This important constitutional case of last week deals with the legal limits of the proliferation of agencies within the EU and their powers imposed by EU constitutional law, and in particular with the Meroni (1958) and Romano (1981) judgments as well as the new constitutional structure created with the Lisbon Treaty with respect to delegated and implementing powers. The case presented an opportunity for the Court, as the Advocate General had put it, ‘to balance the functional benefits and independence of agencies against the possibility of them becoming “uncontrollable centres of arbitrary power”’(para 19). The Court concluded that the fears of the United Kingdom in relation to the powers of the European Securities and Market Authority (‘ESMA’) to intervene in the financial assets and securities markets were unfounded, and by doing so clarified that articles 290 and 291 TFEU do not present a closed system of delegating regulatory powers. The judgement solidifies the legality of much of the EU’s practice in having recourse to specialized agencies to deal with issues which require a certain level of expertise. In this blog post, I will highlight the three main aspects of the judgement:
- the compatibility of the EU’s delegation of powers to ESMA with the Meroni and Romano judgments;
- its compatibility with articles 290 and 291 TFEU;
- its compatibility with the principle of conferral of powers in relation to article 114 TFEU.
Article 28 of Regulation 236/2012
In the wake of the financial crisis the EU adopted a number of instruments to supervise and regulate the European financial markets. One of them is Regulation 236/2012 which regulates short selling and certain aspects of credit default swaps. Article 28 of that Regulation gives the ESMA the power to intervene, under certain conditions, through legally binding acts in the financial markets of Member States if there is a ‘threat to the orderly functioning and integrity of financial markets or to the stability of the whole or part of the financial system in the Union’. The United Kingdom – probably more concerned about what this regulation would do to its own financial industry than about issues of constitutional balance of powers – initiated proceedings to annul the Regulation based on arguments that EMSA was vested with powers that it could not have according to EU constitutional law.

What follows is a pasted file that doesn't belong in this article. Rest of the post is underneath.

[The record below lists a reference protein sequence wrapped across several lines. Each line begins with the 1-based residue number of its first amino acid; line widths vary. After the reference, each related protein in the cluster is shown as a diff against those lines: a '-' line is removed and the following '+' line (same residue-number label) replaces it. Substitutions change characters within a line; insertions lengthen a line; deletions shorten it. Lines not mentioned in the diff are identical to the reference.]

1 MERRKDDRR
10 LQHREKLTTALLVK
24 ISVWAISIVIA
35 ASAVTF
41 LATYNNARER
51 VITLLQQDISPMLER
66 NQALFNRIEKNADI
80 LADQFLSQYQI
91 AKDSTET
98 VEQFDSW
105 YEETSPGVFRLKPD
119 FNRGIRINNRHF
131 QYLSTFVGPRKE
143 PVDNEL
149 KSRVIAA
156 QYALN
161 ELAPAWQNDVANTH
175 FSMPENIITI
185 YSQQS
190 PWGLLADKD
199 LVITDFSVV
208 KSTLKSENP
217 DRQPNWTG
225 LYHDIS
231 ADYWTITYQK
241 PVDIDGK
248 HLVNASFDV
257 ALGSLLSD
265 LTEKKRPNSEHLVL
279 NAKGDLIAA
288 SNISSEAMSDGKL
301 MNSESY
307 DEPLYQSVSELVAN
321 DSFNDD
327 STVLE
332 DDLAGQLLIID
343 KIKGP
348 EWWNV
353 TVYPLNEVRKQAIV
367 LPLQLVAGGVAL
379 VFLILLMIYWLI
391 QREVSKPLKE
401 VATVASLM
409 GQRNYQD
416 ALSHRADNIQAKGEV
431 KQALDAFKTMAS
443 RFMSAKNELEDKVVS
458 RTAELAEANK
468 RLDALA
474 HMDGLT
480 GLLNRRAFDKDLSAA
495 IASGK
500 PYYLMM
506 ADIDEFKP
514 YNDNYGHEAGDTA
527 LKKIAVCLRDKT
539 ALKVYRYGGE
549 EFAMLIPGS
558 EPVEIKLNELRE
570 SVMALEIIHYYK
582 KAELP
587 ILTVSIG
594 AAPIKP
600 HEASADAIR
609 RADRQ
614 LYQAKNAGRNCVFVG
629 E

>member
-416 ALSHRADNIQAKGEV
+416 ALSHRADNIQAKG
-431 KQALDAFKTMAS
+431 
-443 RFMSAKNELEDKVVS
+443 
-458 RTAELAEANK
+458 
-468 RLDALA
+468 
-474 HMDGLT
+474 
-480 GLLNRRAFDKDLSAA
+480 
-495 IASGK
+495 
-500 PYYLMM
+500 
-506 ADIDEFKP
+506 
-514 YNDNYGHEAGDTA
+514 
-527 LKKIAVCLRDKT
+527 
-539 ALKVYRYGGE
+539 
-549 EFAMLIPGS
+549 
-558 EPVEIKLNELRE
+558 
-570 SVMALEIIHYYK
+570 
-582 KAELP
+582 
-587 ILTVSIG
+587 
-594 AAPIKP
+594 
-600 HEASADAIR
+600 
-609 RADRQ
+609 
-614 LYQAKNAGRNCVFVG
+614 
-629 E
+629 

Compatibility with the Meroni and Romano judgments
The first two arguments of the United Kingdom were that the powers conferred upon EMSA were contrary to the Meroni and Romano judgments. Essentially, as this case-law was understood, a delegation of power that is too broadly and insufficiently defined is prohibited (Meroni) and agencies cannot adopt normative measures (Romano). This is so for two reasons, firstly, because it would upset the institutional balance of power created by the Treaties, and secondly, because there would be a risk of lack of judicial supervision by the Court of such powers. However, the latter argument (which was important in the Romano judgment) seems to have lost force since the Lisbon Treaty explicitly permits judicial review of acts of agencies and other bodies. Moreover, ESMA was not created by private law but by the EU legislature (para 43).
In relation to Meroni the Court held that article 28 ‘does not confer any autonomous power on that entity that goes beyond the bounds of the regulatory framework established by the ESMA Regulation’ [Regulation 1095/2010] and that the exercise of those powers ‘is circumscribed by various conditions and criteria which limit ESMA’s discretion.’ The Court listed, in that respect, the various substantial and procedural limitations in place and found that those provisions were precisely delineated and amenable to judicial review in the light of the objectives established by the delegating authority. (paras 46 – 53) Therefore, the system was compatible with the Meroni judgment.
In relation to the criteria of the Romano judgment, the Court concluded that the delegation of powers was not of a quasi-legislative nature, but rather fell within the ambit of the criteria of the Romano judgment because only clearly defined executive powers were delegated. In that respect the Court noted that article 263 and 277 TFEU expressly permit EU bodies, offices and agencies to adopt acts of general application. (paras 63- 67).
Articles 290 and 291 TFEU: not a closed system
The United Kingdom had also argued that articles 290 and 291 TFEU only permit delegation of powers to the Commission, and that therefore the legislature cannot delegate powers to adopt measures of general application to agencies. The Court refuted this argument and clarified that articles 290 and 291 TFEU do not represent a closed system of delegation. The Court first pointed out that ‘while the treaties do not contain any provision to the effect that powers may be conferred on a Union body, office or agency, a number of provisions in the FEU Treaty none the less presuppose that such a possibility exists’(para 79) and referred to articles 263, 265, 267 and 277 TFEU which make clear that acts of such EU bodies are subject to judicial review by the Court.